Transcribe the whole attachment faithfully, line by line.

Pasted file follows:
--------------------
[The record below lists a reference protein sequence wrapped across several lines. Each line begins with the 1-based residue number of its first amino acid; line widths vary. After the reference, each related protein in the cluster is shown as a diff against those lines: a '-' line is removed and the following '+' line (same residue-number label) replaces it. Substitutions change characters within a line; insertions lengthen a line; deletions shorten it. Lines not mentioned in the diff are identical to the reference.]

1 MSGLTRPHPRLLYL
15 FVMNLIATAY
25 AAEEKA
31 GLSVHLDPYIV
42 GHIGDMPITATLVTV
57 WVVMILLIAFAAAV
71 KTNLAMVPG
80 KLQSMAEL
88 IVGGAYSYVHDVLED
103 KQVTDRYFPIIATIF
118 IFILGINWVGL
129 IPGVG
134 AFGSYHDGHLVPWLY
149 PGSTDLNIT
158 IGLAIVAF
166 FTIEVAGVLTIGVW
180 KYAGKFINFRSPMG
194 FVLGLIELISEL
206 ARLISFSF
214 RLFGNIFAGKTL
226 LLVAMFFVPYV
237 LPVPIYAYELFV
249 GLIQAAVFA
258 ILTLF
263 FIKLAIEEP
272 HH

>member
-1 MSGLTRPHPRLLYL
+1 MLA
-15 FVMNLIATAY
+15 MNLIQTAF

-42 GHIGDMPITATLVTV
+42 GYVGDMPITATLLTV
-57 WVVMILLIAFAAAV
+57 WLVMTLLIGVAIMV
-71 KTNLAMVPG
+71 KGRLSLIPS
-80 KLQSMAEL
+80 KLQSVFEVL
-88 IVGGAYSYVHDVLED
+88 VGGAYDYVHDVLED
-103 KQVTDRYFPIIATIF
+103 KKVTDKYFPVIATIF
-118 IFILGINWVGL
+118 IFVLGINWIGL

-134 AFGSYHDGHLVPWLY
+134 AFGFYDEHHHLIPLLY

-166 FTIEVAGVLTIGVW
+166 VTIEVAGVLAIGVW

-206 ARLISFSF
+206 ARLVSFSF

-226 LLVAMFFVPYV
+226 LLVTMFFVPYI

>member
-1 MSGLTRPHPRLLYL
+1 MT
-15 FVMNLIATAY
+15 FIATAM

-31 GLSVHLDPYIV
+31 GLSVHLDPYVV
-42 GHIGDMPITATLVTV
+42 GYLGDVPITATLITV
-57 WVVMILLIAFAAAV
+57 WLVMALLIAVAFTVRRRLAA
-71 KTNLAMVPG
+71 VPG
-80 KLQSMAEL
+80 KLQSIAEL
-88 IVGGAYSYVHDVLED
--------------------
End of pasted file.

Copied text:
[The record below lists a reference protein sequence wrapped across several lines. Each line begins with the 1-based residue number of its first amino acid; line widths vary. After the reference, each related protein in the cluster is shown as a diff against those lines: a '-' line is removed and the following '+' line (same residue-number label) replaces it. Substitutions change characters within a line; insertions lengthen a line; deletions shorten it. Lines not mentioned in the diff are identical to the reference.]

1 MSGLTRPHPRLLYL
15 FVMNLIATAY
25 AAEEKA
31 GLSVHLDPYIV
42 GHIGDMPITATLVTV
57 WVVMILLIAFAAAV
71 KTNLAMVPG
80 KLQSMAEL
88 IVGGAYSYVHDVLED
103 KQVTDRYFPIIATIF
118 IFILGINWVGL
129 IPGVG
134 AFGSYHDGHLVPWLY
149 PGSTDLNIT
158 IGLAIVAF
166 FTIEVAGVLTIGVW
180 KYAGKFINFRSPMG
194 FVLGLIELISEL
206 ARLISFSF
214 RLFGNIFAGKTL
226 LLVAMFFVPYV
237 LPVPIYAYELFV
249 GLIQAAVFA
258 ILTLF
263 FIKLAIEEP
272 HH

>member
-1 MSGLTRPHPRLLYL
+1 MLA
-15 FVMNLIATAY
+15 MNLIQTAF

-42 GHIGDMPITATLVTV
+42 GYVGDMPITATLLTV
-57 WVVMILLIAFAAAV
+57 WLVMTLLIGVAIMV
-71 KTNLAMVPG
+71 KGRLSLIPS
-80 KLQSMAEL
+80 KLQSVFEVL
-88 IVGGAYSYVHDVLED
+88 VGGAYDYVHDVLED
-103 KQVTDRYFPIIATIF
+103 KKVTDKYFPVIATIF
-118 IFILGINWVGL
+118 IFVLGINWIGL

-134 AFGSYHDGHLVPWLY
+134 AFGFYDEHHHLIPLLY

-166 FTIEVAGVLTIGVW
+166 VTIEVAGVLAIGVW

-206 ARLISFSF
+206 ARLVSFSF

-226 LLVAMFFVPYV
+226 LLVTMFFVPYI

>member
-1 MSGLTRPHPRLLYL
+1 MT
-15 FVMNLIATAY
+15 FIATAM

-31 GLSVHLDPYIV
+31 GLSVHLDPYVV
-42 GHIGDMPITATLVTV
+42 GYLGDVPITATLITV
-57 WVVMILLIAFAAAV
+57 WLVMALLIAVAFTVRRRLAA
-71 KTNLAMVPG
+71 VPG
-80 KLQSMAEL
+80 KLQSIAEL
-88 IVGGAYSYVHDVLED